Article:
Vici grant to help Patricia Dankers turn dreams into reality

Eindhoven University of Technology

“I have a dream; the synthesis of an artificial extracellular matrix.” The opening line of Patricia Dankers’ presentation pitch for a prestigious NWO Vici grant worth 1.5 million euros to synthesize an artificial version of the material that surrounds cells in the human body. Well, that dream is on its way to becoming a reality, as Dankers has just been awarded the NWO Vici grant to carry out the research in her new project known as SupReMa.

The cells in our body are surrounded by the extracellular matrix (ECM), a material that provides support and structure. In addition, the ECM directs signals to cells – in much the same way that a conductor provides playing instructions to an orchestra.

“The cells, or musicians, respond to these instructions from the ECM and as a result, a harmonic interplay between the cells and the ECM results,” says Patricia Dankers, professor at the department of Biomedical Engineering and Institute for Complex Molecular Systems (ICMS) at TU/e.

The ECM instructions contain two important types of signals: mechanical and biochemical. The mechanical signals contain information about the ECM softness or stiffness, while the biochemical signals instruct cells via ligands in proteins, small molecules, and carbohydrate polymers. And Dankers’ goal in the project known as ‘SupReMa’ is to make a synthetic ECM.

Supramolecular hydrogel network with ligands. Source: Patricia Dankers/ICMS Animation Studio.

Why go synthetic?

But why aim for a synthetic ECM? Dankers explains: “A material typically used in the lab to approximate the ECM is Matrigel, which is derived from a mouse tumor. The growth of this material is difficult to control given that its cancerous nature. This means that it is not possible to safely use such material in a clinical setting. Therefore, a synthetic alternative is needed that can be used in humans, e.g., in stem cell therapies.”

The design and synthesis of a large library of supramolecular compounds assembled into complex synthetic hydrogels mimicking a range of biomolecules found in the ECM will form part of the basis of Dankers’ approach, but the greatest challenge for Dankers is the synthesis of an interactive material. “The ECM is a dynamic environment, constantly changing while also sending out various biochemical signals. And it is the replication of these molecular conformational changes, thereby displaying different biochemical signals in a time dependent way, that represents the biggest puzzle to be solved in this project,” says Dankers.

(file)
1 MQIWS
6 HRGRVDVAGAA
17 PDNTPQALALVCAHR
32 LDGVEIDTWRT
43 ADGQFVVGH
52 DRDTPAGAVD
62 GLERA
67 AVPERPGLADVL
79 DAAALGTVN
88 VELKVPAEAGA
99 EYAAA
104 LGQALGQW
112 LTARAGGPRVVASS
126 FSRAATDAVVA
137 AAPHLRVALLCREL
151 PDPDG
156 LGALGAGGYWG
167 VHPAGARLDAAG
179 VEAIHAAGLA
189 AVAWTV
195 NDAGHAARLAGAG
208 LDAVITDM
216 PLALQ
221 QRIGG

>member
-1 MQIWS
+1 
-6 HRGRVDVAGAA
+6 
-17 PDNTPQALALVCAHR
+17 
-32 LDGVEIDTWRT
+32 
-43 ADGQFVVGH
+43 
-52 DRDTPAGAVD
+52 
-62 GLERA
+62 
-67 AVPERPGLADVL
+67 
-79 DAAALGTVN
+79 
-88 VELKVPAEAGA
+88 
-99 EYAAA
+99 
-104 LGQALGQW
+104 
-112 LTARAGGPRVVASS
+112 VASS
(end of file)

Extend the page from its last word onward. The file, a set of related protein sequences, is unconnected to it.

Sustainable solution

To crack this puzzle, Dankers will turn to supramolecular chemistry, a field that explores the chemistry of molecular structures (so-called assemblies) made from smaller molecular building blocks. “The plan is to build adaptive structures with these molecules, and then introduce ways for the supramolecular-based hydrogels to communicate with cells,” says Dankers. “In addition, an extensive library of different molecular assemblies will be created, and extracellular communication will be extensively studied.”

Dankers predicts that the research will lead to the development of hydrogels for use with animal cells, but she also aims to develop more sustainable solutions. “Given the world’s sustainability issues, it’s pertinent to consider synthetic materials for plant cells too.”

Supramolecular fibre. Image: Patricia Dankers/ICMS Animation Studio.

Starting a new orchestra

For Dankers personally the NWO Vici grant represents a fantastic opportunity to control synthetic materials at the natural cell membrane. In this way, Dankers hopes that the boundary between natural and synthetic materials can vanish, thus allowing for synthetic options to replace some of the natural, less sustainable ECM options in the future.

And to achieve the goals of the SupReMa project, Dankers will need an orchestra of researchers, five in fact, and as a former musician herself, Dankers is excited by the prospect of conducting a new scientific orchestra. “I cannot wait to work with the young researchers who will be part of the SupReMa project, and together we’ll aim to ‘orchestrate’ molecular interactions between the ECM and cells.”

The Vici laureates 2022

Facts and figures

The Vici is awarded annually by NWO. Of the 266 applications, 167 (63%) were submitted by men and 99 (37%) by women. A total of 34 Vici grants were awarded: 18 to male applicants and 16 to female applicants. The award percentages for the Vici round 2022 (awarded in 2023) are thus 11% and 16%, respectively.

NWO Talent Scheme

NWO’s Talent Scheme consists of the Vici, Veni, and Vidi grants. The Vici grant targets senior researchers who have successfully demonstrated the ability to develop their own innovative lines of research. In doing so, they have also supervised young researchers. Researchers who receive a Vici grant have the opportunity to further develop their research group, often in anticipation of a tenured professorship, if they do not already have one. ZonMw runs the NWO Talent Programme for the Health Research and Development domain.

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